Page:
Debit card swipe fee reform was one of the biggest stories of the summer, with retailers and banks going head to head on an issue that was costing the retail industry and its customers billions of dollars each year.
After months of lobbying, the Federal Reserve issued a ruling to cap debit card swipe fees at 21 cents per transaction (plus 1 cent for fraud in most cases and 0.05 percent of the purchase price). Although the cap was nearly double the 12-cent limit originally proposed by the Fed, it was widely heralded as a victory for retailers and consumers alike.
The new debit card rules will save the retail industry and its customers upwards of $6 billion per year. Retailers, in turn, will continue to develop innovative ways to pass these savings along to their customers with lower prices and better value. Additionally, the retail industry is already one of the largest private employers in the nation – directly and indirectly supporting one-in-four U.S. jobs and nearly 20 percent of GDP – and savings garnered from the swipe-fee ruling will help free up job-creating resources.
Simply put, what’s good for retail is good for the U.S. economy, and swipe-fee reform is good for both.
Even before those new rules began to take effect this month, some big banks have responded by announcing new fees on debit cards. When Bank of America unveiled their new fees on debit cards, the bank’s customers were understandably outraged. It’s their money the bank is charging them to use, after all. But because the bank has levied their new fees out in the open, other banks can and will compete for the attention of Bank of America’s dissatisfied customers.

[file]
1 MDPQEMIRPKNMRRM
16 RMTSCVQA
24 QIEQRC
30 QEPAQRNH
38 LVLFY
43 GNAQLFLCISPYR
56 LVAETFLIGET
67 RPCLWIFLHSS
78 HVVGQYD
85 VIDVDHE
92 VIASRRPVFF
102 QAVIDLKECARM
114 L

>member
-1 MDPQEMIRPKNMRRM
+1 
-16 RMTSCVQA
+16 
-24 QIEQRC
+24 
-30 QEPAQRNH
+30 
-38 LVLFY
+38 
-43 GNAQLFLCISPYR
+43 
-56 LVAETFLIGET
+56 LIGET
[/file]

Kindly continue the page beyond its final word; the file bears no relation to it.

Congress recognized and acted upon the fact that banks were charging exorbitant fees on debit cards, grossly disproportionate to the actual cost of handling the electronic transfer. A key reason that Congress got involved was because lawmakers understood that the interchange system was fundamentally anti-competitive and rigged against consumers and retailers.
However, reforming debit card swipe fees was only the first step. It is estimated that credit card interchange fees generate about $30 billion per year for banks and card providers – for comparison’s sake, debit card swipe fees will now generate “only” about $14 billion per year. And the vast majority of these exorbitant fees go directly to the biggest handful of banks and the Visa and MasterCard duopoly.
Now that the banks’ unfair practices regarding debit card swipe fees have been highlighted and addressed, it is clear that banks are hoping to use higher fees on debit cards to push their customers toward credit cards in order to maintain their bloated revenue lines. As this transition occurs, it is crucial that Congress once again shine a spotlight on bank-interchange practices. Swipe-fee reform is a two-part job, and we are only halfway done.
That is part of why NRF launched its 12-month “Retail Means Jobs” campaign in September. The multifaceted lobbying campaign will advocate for a Jobs, Innovation and Consumer Value agenda, an element of which will be calling for Congress to address credit card swipe fees.
Your support will be crucial moving forward. We are asking you to get involved and ask Congress to address this $30 billion issue. It was only through a unified voice that the retail industry was able to defeat the banks on debit card swipe fees, and we will need that same kind of engagement to finish the job.